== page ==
The U.S. Department of Health and Human Services has awarded Florida about $1.8 million to help the state sign up more children for health insurance.
According to the Children’s Movement of Florida, the state of Florida currently “ranks 49th in the nation in the percentage of uninsured infants, toddlers and other children, and one recent report places our state last. More than 18 percent of our children – about 800,000 of Florida’s youngest, most vulnerable citizens – do not have health insurance.”
According to a press release from Health and Human Services released today:
The U.S. Department of Health and Human Services (HHS) today announced $40 million in grants for efforts to identify and enroll children eligible for Medicaid and the Children’s Health Insurance Program (CHIP). Grants were awarded to 39 state agencies, community health centers, school-based organizations and non-profit groups in 23 states. The two-year grants are authorized under the Children’s Health Insurance Program Reauthorization Act (CHIPRA) of 2009.
“Today’s grants will help us identify and enroll children in Medicaid and the Children’s Health Insurance Program, ensuring that more children have the health care they need,” said HHS Secretary Kathleen Sebelius. “Keeping Americans healthy from a young age is the right thing to do, and it saves money by avoiding preventable diseases and conditions as they get older. The activities we are funding will help eligible children get covered, stay healthy and prepare them to succeed in school.” The grants will build on the Secretary’s Connecting Kids to Coverage Challenge to find and enroll all eligible children and support outreach strategies that have been shown to be successful.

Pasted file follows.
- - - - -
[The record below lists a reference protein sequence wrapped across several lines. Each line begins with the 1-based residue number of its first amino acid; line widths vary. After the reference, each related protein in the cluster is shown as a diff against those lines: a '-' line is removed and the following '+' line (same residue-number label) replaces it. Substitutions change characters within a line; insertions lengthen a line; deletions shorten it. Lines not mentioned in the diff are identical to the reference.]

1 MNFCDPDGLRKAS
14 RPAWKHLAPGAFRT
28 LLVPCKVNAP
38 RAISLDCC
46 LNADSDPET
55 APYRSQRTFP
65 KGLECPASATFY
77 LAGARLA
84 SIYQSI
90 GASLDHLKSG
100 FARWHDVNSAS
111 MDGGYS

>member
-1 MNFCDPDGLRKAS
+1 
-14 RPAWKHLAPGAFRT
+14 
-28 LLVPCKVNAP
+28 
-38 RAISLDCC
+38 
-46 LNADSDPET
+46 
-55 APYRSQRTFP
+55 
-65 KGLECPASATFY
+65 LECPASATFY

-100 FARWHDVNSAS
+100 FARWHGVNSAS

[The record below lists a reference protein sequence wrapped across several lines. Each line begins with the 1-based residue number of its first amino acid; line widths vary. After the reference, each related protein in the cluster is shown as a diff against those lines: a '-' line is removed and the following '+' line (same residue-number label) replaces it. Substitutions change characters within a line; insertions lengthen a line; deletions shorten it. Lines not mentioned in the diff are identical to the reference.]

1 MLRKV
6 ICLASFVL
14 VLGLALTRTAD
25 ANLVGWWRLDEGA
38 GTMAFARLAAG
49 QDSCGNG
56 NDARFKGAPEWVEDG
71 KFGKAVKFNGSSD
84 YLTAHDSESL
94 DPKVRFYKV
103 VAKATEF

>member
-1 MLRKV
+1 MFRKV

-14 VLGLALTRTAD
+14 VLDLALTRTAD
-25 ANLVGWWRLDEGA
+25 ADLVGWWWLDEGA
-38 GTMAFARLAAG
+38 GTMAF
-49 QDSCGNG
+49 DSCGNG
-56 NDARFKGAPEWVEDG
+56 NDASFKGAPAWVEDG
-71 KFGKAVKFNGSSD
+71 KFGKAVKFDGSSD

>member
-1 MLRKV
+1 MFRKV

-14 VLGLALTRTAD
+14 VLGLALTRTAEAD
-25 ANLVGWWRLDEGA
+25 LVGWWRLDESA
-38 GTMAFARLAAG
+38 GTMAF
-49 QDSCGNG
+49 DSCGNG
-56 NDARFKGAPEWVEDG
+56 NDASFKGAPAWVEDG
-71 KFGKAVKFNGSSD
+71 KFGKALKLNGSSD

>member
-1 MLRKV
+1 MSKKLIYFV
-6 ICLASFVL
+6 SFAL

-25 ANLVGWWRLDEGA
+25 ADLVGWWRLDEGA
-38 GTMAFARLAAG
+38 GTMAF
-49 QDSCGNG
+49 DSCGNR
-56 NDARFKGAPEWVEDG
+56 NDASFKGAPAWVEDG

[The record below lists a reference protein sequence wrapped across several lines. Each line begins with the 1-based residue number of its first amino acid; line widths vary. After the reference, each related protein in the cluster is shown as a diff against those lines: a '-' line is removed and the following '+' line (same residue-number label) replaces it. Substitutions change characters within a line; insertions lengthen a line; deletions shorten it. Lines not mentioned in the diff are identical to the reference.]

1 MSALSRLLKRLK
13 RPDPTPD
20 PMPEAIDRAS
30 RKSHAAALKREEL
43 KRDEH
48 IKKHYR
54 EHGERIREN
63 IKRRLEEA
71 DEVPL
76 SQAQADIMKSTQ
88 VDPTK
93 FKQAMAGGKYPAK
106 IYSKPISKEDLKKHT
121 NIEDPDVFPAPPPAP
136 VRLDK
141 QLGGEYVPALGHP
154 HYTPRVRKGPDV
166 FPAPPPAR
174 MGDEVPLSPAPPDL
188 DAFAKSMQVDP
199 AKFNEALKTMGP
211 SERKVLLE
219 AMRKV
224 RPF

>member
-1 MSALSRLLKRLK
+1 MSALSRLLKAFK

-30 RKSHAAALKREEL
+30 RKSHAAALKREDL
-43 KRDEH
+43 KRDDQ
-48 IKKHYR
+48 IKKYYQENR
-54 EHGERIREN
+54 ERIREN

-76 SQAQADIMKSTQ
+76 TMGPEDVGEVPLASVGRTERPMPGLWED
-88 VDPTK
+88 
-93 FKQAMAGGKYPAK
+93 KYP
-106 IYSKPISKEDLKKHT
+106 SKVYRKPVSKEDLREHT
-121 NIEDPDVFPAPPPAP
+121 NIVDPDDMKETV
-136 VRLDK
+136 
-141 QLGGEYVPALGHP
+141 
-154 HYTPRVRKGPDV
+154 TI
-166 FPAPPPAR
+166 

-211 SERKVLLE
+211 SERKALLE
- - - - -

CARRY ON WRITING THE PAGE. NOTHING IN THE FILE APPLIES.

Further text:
Today’s CHIPRA outreach grant announcement follows the August 12, 2011 release of a joint letter from HHS Secretary Kathleen Sebelius and Education Secretary Arne Duncan to the nation’s governors urging them to encourage schools to “undertake children’s health coverage outreach and enrollment activities when classes begin this fall.” The letter suggests promising strategies such as enlisting school athletic coaches to help promote enrollment. HHS is supporting such efforts by providing a strategy guide to states, schools, community groups, and other stakeholders as part of the “Get Covered, Get in the Game” initiative the agency conducted in 2010 with CHIPRA funding.
CHIPRA, together with the Affordable Care Act, allocates a total of $140 million for enrollment and renewal outreach, including $112 million in grants to states, community groups and health care providers, $14 million specifically for organizations serving American Indians and Alaska Natives (AI/AN), and $14 million reserved for national enrollment campaign activities. The first $40 million in grants, as well as $10 million in AI/AN grants, were awarded in 2009 and 2010, respectively.
Right now, children in Florida are particularly affected by the growing economic problems in the state. A new report shows that Florida ranks 36th in the nation in child health and overall well-being.